Life often seems cyclical, particularly when it comes to trends in media. Despite the passage of nearly four years, it feels like only yesterday that I was steeling myself for a comic book adaptation of my favorite video game series. Now, I find myself once again trying to set my expectations appropriately for another attempt at adaptation. Fortunately, I am armed with a mild beverage to calm my inner video game cynic.
Dark Horse is an English mild ale from Oliver Brewing Company. This dark ale was originally produced for American Mild Month, when brewers and drinkers in the US indulge in mild ales (typically dark colored beers with an ABV of 3% to 3.6%). Dark Horse pours a hazelnut brown color with amber hues and a frothy bone white head. Aromas of wheat bread dough and grassy hops rise from the glass. This brew has a slightly bitter start of roasted coffee beans which expands into a malty body of toasted wheat bread with buckwheat honey. A rich, nutty finish complements the body of this beer, closing with a mild grassy hop aftertaste.
Flipping through The Belmont Legacy once more, I was glad to have such a delicious mild ale to soften the reminder of this poor adaptation. Since I have avoided any reviews on Netflix’s new show, I will be coming into this production with only Dark Horse and my own hesitation to keep me company. I can only hope that the Castlevania animated series doesn’t fall into the same category of subpar cross-media translation as The Belmont Legacy. In the meantime, please enjoy a look back at an earlier printed attempt to adapt the world of Castlevania.
Whenever I encounter a comic book that has been adapted from a video game, it feels like there are two sides of me, arguing in the background. One side is the comic book fan, who is excited to get his hands on a new issue or series. While not every comic will be his favorite, he appreciates the time and effort that went into each panel, and it certainly gives him something to discuss with his friends. On the other side of the fence is the video game purist, who scoffs at any piece of media that falls short of the original gaming masterpiece. He has set an extremely high bar for adaptations of his beloved pastime, and anything that doesn’t live up to this standard is immediately dismissed and derided.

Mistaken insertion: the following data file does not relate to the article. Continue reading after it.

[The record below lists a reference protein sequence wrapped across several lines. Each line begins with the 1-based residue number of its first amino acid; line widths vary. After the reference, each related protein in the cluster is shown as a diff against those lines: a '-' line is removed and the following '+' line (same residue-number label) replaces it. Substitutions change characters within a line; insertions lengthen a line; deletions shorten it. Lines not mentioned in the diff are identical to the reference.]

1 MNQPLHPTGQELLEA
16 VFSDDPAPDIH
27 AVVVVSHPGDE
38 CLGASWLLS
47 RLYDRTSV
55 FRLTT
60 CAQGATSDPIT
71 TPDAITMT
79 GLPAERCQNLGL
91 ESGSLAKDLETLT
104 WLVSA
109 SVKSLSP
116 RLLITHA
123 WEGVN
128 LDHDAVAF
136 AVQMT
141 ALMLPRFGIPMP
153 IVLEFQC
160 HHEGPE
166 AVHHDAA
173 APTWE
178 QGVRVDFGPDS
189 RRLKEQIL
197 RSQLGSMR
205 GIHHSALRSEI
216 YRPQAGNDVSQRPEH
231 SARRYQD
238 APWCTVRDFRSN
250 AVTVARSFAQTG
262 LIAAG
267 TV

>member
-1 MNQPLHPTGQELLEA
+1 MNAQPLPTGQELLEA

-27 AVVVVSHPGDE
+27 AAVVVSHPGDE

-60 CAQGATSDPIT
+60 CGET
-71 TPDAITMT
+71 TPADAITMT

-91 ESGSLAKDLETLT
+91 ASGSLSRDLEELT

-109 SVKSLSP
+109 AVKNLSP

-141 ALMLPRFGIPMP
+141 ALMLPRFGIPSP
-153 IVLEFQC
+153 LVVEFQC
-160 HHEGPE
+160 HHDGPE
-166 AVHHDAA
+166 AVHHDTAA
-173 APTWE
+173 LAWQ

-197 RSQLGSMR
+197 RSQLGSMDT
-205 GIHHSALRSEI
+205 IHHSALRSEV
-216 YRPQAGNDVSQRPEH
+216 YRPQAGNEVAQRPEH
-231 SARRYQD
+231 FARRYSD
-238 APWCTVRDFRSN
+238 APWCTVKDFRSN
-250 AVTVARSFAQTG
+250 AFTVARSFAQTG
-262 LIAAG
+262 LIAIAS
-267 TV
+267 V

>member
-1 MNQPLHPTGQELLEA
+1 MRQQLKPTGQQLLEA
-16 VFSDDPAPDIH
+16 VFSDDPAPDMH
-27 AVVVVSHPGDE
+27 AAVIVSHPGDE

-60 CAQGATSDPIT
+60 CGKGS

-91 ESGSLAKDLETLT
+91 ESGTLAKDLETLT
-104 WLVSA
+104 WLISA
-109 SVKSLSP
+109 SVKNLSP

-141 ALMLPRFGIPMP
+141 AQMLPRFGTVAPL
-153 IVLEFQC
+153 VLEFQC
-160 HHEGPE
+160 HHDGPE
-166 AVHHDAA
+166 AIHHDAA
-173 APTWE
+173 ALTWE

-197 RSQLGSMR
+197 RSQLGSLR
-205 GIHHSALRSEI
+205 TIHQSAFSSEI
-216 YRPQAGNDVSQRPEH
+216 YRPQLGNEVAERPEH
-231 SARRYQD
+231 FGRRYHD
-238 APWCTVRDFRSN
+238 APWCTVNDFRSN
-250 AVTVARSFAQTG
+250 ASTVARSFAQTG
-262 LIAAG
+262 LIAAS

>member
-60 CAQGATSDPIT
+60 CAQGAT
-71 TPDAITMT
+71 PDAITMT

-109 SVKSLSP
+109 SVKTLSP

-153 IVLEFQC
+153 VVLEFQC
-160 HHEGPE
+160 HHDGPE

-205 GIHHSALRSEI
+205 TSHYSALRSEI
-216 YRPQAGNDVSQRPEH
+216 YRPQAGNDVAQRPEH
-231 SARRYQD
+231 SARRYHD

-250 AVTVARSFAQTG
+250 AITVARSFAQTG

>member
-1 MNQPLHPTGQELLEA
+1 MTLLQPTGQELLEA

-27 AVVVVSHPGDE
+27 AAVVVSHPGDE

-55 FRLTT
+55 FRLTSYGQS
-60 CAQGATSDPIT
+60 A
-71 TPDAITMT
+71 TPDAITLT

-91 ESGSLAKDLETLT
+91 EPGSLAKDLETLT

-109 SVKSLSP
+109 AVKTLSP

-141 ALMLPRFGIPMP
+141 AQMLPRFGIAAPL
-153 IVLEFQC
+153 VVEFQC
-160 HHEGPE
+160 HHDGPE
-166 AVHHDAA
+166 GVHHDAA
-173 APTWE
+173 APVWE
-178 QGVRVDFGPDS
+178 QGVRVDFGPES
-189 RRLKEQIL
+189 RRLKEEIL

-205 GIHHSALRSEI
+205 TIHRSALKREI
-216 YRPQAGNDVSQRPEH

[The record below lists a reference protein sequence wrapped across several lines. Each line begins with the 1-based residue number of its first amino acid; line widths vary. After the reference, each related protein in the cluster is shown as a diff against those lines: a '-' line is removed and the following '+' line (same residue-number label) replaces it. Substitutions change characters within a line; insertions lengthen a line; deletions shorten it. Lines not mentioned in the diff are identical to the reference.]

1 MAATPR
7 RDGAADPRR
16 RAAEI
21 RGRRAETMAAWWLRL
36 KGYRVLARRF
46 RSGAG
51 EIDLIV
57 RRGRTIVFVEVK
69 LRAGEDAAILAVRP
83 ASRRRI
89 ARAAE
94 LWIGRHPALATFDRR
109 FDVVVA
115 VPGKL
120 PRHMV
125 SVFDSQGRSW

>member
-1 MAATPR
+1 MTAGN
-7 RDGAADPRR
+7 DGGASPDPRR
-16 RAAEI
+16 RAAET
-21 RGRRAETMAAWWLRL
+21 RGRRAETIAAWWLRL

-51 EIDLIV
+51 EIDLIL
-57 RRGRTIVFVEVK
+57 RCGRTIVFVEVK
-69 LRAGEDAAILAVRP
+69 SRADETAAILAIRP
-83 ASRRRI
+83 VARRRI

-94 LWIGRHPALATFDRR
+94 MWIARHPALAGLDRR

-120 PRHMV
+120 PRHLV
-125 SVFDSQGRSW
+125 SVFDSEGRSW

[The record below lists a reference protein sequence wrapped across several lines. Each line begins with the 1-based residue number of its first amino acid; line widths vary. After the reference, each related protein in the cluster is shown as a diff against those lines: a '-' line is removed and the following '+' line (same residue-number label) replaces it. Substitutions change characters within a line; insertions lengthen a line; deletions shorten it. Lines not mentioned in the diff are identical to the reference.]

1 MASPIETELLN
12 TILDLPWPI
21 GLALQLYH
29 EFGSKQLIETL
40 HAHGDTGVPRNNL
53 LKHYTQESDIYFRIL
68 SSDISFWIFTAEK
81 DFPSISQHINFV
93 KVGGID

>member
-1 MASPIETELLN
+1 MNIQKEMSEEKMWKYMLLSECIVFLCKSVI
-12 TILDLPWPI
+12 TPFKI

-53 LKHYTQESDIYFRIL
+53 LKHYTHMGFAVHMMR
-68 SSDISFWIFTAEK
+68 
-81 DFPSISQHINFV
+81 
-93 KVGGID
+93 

Normally, my two halves will balance one another, leading to a critical yet appreciative view of video game comics. However, there are certain game series that cause a total fracture between these two sides; beloved franchises that give me a case of rabid fanboyism. As a series that shows up several times on my “favorite games” list, Castlevania tends to be one of those franchises. So when I first heard that there was to be a five-issue comic series of my beloved Castlevania, I was filled with the cautious optimism of a man divided.
It was in 2004 when IDW Publishing released the first issue of The Belmont Legacy. At the time, Castlevania was one of several video game series from Konami that was being adapted by IDW. Founded in 1999, Idea and Design Works was initially known for their strong horror titles such as 30 Days of Night, but the company rapidly focused on creating comics for licensed properties. Now a publishing powerhouse, IDW has produced comics based on numerous properties from several media forms, including Doctor Who, Transformers, and My Little Pony: Friendship is Magic. For their Castlevania comics, IDW approached Marc Andreyko And E.J. Su to handle the story and art respectively.